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Catachacoma

October 6, 2023

Catchacoma with Mississauga Lake in the Background

By Guy Scott

Cavendish Township is the township in Peterborough County immediately to the east of Galway Township. Despite being Galway’s ‘twin,’ it has a completely different history. Galway was accessed from the Bobcaygeon Road and gravitated more to Victoria County and Kinmount than Peterborough County. Cavendish, on the other hand, was oriented towards Buckhorn and the rest of Peterborough County. Cavendish’s topography was totally unsuited to agricultural settlement and attracted only a handful of hardy settlers who made a living from the lumber industry; at least until tourism came along! Being virtually deserted, Cavendish was twinned with Galway for municipal government and until 1998 was part of the Township of Galway-Cavendish. Amalgamation witnessed this municipality join with its southern neighbour to create the township of Galway-Cavendish & Harvey.

The Bobcaygeon Colonization Road had worked wonders for settlement. It was so successful, the government of Canada West (future Ontario) decided to repeat this success in other areas and built two more colonization roads through norther Peterborough County: The Buckhorn Road and the Burleigh Road. The Burleigh Road crossed the Kawartha Lakes at Burleigh Falls and headed north to Wilberforce and Bancroft via Apsley. The Buckhorn Colonization Road crossed the lakes at Buckhorn and wound its way north to Gooderham and eventually Haliburton village. It was the Buckhorn Road (todays Road #507) that gave birth to Cavendish settlement and its only post office: Catchacoma.

Suitable farm land was available along the road between Buckhorn village and Rockcroft, the area in the vicinity of Flynn’s Turn. But north of Rockcroft the land turns rocky and totally unsuited to farming. In fact, southern Cavendish Township contained a maximum of only 6 farms, and very poor ones at that! A pocket of better farmland was found in the north-west corner of the township, but this settlement was tied to White Lake/Fortescue in Galway and Gooderham.

The Buckhorn Road was eventually completed all the way to Haliburton, but was rarely used. Both Gooderham and Haliburton gained easier access via the Bobcaygeon and Monck Roads and the arrival of the Victoria and IB&O Railways rendered the north end of the Buckhorn Road useless for travel. In fact, the Buckhorn Road north of Catchacoma was often abandoned for long stretches of time; becoming impassable and not being fixed because nobody cared! Even as late as the 1930s, a venturesome motor car traveller reported the Road ‘abandoned and impassable’ north of Catchacoma. His vehicle was actually stopped by weeds and brush 6 feet tall in the roadbed! The growth of tourism did lead to a reopening of the road, but for years it was famous for its winding road path through the rocks.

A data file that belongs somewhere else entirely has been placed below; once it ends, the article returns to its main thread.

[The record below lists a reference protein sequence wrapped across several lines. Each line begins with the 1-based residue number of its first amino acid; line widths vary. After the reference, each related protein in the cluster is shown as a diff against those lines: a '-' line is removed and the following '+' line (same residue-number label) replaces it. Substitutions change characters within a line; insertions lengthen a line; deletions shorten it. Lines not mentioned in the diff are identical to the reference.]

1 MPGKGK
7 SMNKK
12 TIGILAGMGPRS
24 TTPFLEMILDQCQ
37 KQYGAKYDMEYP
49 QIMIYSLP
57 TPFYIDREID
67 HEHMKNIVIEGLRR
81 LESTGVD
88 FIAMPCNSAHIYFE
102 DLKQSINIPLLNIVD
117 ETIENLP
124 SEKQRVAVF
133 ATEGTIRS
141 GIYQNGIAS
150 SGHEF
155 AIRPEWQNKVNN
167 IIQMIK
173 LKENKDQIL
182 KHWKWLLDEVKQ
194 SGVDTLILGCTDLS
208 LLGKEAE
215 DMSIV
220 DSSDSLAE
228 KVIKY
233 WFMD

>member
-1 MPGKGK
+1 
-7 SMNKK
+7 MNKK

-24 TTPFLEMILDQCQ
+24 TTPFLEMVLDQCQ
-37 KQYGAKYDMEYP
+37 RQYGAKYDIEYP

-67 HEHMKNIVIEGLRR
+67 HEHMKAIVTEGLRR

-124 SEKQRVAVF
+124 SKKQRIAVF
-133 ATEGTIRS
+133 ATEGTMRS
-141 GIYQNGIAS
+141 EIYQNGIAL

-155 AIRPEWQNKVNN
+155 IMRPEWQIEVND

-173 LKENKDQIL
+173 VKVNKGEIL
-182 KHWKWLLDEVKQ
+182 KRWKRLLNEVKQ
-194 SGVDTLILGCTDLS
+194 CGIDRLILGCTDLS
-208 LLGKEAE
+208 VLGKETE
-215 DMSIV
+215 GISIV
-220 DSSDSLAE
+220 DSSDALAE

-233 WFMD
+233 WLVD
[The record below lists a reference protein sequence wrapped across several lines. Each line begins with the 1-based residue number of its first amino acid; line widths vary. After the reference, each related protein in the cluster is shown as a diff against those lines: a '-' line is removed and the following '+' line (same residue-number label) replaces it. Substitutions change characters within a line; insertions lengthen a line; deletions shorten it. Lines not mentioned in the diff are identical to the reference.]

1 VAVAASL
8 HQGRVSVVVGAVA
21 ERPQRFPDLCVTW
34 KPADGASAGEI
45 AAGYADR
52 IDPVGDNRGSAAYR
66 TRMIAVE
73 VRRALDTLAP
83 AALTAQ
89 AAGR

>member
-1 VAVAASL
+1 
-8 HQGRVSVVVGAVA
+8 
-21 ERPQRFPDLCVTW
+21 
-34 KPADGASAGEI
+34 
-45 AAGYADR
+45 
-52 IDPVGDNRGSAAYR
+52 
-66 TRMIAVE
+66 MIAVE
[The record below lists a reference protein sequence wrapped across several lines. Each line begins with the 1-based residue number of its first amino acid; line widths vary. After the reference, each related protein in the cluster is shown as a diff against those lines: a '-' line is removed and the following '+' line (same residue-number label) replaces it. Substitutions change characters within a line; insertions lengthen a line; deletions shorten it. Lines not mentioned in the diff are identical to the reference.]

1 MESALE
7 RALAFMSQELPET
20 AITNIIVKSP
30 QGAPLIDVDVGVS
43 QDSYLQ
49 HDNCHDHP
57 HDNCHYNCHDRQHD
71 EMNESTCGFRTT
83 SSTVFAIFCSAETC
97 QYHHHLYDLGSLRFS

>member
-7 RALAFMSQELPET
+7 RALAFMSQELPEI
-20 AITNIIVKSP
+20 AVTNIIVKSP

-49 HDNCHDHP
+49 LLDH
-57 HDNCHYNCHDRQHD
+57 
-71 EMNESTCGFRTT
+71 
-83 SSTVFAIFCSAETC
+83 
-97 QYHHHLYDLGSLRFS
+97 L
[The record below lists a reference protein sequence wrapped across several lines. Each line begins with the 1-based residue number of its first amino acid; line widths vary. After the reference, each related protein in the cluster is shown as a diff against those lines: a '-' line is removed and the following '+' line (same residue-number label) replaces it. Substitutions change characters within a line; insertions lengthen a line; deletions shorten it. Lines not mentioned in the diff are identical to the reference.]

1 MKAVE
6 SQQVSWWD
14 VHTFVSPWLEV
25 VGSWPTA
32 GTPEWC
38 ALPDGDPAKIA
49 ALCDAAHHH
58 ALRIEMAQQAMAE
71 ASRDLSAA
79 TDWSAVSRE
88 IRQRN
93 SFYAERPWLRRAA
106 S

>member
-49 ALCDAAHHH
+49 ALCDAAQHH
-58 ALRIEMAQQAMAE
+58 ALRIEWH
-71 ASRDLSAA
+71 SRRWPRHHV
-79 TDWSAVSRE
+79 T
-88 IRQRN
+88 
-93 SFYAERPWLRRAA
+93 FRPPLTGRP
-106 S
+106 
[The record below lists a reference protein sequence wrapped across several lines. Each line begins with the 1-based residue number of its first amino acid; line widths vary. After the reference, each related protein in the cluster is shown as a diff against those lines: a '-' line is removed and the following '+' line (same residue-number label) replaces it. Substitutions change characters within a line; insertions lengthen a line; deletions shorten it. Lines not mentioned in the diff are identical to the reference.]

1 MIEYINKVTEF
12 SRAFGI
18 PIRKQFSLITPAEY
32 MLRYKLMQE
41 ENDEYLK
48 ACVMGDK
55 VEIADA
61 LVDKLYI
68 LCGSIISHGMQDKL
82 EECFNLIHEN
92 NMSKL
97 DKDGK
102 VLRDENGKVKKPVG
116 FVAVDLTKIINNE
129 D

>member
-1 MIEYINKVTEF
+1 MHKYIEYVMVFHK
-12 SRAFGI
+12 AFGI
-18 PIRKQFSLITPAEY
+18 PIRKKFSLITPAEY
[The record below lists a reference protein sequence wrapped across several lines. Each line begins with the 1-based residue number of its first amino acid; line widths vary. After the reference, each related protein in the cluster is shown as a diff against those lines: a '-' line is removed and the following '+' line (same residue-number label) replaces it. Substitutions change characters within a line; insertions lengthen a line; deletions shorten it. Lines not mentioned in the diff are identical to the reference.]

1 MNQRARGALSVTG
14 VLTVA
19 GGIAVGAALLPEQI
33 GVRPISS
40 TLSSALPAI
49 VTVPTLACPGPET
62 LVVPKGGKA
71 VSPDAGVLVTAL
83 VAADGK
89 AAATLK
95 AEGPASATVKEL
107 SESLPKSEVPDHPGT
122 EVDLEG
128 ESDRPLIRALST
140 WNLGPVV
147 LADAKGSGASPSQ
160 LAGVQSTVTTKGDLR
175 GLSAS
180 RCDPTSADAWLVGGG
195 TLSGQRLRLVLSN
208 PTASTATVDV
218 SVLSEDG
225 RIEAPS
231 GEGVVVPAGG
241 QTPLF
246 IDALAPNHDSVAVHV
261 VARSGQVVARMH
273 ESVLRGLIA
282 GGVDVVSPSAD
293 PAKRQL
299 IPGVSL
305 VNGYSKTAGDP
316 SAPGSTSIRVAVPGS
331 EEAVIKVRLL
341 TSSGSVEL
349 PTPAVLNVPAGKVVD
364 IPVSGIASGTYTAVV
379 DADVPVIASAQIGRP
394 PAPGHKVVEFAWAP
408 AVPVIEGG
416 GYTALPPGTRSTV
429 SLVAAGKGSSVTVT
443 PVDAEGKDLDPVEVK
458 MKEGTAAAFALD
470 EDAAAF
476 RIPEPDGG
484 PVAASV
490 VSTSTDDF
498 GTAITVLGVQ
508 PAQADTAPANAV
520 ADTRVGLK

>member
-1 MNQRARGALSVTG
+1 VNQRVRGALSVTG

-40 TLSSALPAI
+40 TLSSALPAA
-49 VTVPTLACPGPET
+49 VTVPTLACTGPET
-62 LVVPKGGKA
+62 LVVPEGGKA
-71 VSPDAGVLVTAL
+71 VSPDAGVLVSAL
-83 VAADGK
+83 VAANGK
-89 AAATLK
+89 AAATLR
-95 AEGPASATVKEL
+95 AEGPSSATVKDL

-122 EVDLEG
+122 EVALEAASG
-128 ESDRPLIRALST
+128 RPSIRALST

The main industry in the township was lumbering. A fine string of waterways, highlighted by Catchacoma and Mississauga Lakes and drained south by the Mississauga River were ideal for lumbermen. At first the companies floated their logs south to Peterborough. However, a mill was constructed at Scott’s Rapids, between Rockcroft and Buckhorn. When the road was improved in the 1930s, Peterborough Lumber built a huge mill on Catchacoma Lake (1943) and cut the lumber closer to the source. The mill closed in 1966 as the lumber supply was exhausted.

Tourism quickly replaced lumbering as a mainstay of Cavendish Township. The Buckhorn Road gave access to the larger lakes, and several tourist lodges sprang up in the early 1900s. Several families including the Westlakes, Cochranes and Windovers all opened tourist lodges over the early years. After World War II, private cottages came into fashion and the shores of the bigger lakes and the shores of the bigger lakes became dotted with cottages. Even today, there still seems to be room for more cottages along the shores of Cavedish’s many lakes and the tourism industry is still expanding.

In the early 1920s, Cavendish was granted its one and only post office. It was named Catchacoma after the lake it sat beside and gained fame as Ontario’s smallest post office. It was a summer-only post office run by the Cochrane family as part of their summer lodge. When the Cochranes retreated south in the fall, they closed the post office and literally abandoned the area! The post office was closed permanently in the 1940s. Today, Cavendish Township has a vibrant tourist economy and is home to many permanent and seasonal residents. The community has built a fine community centre with library and fire hall in the old Cathacoma settlement area. The old Buckhorn Road has been improved and is now quite passable throughout the length of the township. Cottages have spread to most of the smaller bodies of water such as Green’s, Pencil, Gold, Picard and Beaver Lakes. More recently, Cavendish has become the western edge of the Kawartha Highlands Signature Site, a new provincial park. Times have really changed for Cavendish Township.

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